The potential impact of the fighting on the political process in Syria may be raised as well, especially considering that the recently formed Constitutional Committee is scheduled to convene for the first time in Geneva on 30 October. On 14 October, Special Envoy for Syria Geir Pedersen in a meeting with EU foreign ministers expressed his deep alarm at developments in north-eastern Syria. He urged the concerned parties to refrain from actions that would further endanger civilians, destabilise the fragile situation and undermine political efforts.
Although there have been widespread calls for Council action, it remains unclear whether Council members will attempt to pursue press elements or a stronger outcome on the dire security and humanitarian impact of the recent fighting in north-eastern Syria.
Reactions to Turkey’s Military Operation
In recent days, various UN and other actors have made statements about the urgency of the situation in north-eastern Syria and its impact on civilian populations. On 14 October, in a statement attributable to his spokesman, Secretary-General António Guterres expressed grave concern about military developments in the area, noting that they had led to at least 160,000 displaced persons. He called for “immediate de-escalation” and “emphasize[d] that civilians not taking part in hostilities must be protected at all times”. He added that he was seriously concerned that “the current military operations could lead to the unintended release of individuals associated with ISIL”.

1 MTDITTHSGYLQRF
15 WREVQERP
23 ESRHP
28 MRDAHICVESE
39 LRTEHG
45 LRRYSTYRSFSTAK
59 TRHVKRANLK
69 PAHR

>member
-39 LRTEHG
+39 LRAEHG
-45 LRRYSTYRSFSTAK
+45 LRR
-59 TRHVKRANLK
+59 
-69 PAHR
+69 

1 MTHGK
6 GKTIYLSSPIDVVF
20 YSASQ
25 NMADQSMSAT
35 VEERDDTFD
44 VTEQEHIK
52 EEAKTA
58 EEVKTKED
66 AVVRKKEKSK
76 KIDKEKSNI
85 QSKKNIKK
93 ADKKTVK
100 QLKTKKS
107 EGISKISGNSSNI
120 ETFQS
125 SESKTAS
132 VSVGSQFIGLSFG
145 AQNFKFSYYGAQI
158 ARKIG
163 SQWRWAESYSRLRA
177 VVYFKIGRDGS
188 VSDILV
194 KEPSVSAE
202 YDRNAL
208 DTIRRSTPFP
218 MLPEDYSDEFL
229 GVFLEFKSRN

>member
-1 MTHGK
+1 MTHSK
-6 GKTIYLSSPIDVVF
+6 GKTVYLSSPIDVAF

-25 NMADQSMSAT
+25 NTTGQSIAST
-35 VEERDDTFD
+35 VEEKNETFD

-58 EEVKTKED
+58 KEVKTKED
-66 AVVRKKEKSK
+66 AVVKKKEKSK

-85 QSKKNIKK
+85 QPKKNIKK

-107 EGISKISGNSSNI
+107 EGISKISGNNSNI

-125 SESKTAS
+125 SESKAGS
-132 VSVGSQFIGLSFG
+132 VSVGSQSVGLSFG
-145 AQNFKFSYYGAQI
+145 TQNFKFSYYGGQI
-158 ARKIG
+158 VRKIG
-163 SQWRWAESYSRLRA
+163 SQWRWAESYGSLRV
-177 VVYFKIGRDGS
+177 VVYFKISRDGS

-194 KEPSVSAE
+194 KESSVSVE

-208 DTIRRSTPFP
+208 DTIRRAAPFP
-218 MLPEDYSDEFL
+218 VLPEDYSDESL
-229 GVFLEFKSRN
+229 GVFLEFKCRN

Yesterday (15 October), the UN Special Advisor on the Prevention of Genocide Adama Dieng and the UN Special Adviser on the Responsibility to Protect Karen Smith issued a joint statement in which they stressed that “Turkish authorities and all parties to the conflict in Syria need to ensure strict adherence to the legal obligation to protect civilians”. They further “urged the international community, and the Security Council, in particular, to do more to uphold the responsibility to protect civilians in the Syrian conflict”.
On 12 October, the Council of the League of Arab States (LAS) adopted a resolution “condemn[ing] the Turkish aggression against Syrian territories” and emphasising that “Syrian efforts to confront this aggression” are consistent with the right of legitimate self-defence in keeping with article 51 of the UN Charter. The resolution goes on to urge the Security Council “to take the necessary measures to put an end to the Turkish aggression” and mandates the LAS Secretary-General “to consider, in coordination with the Arab member of the Security Council [that is, Kuwait], arranging a visit for an open-ended Arab ministerial delegation to the Council to follow up on the matter and act to halt the Turkish aggression against Syrian territories”.
On 14 October, the European Union Council urged Turkey to “cease its unilateral military action in North-East Syria and to withdraw its forces”; it also stated that the “efforts of the international community, including the UN Security Council…to stop this…unilateral action are urgently needed”.
*Post-Script (17 October 2019): Following yesterday’s meeting, Ambassador Jerry Matthews Matjila of South Africa, Council president for October 2019, read elements to the press that had been agreed by Council members. In the press elements, members expressed deep concern over the risk of the dispersion of terrorists from UN-designated groups including ISIL, while also indicating that they were very concerned over the risk of a further deterioration of the humanitarian situation in Syria.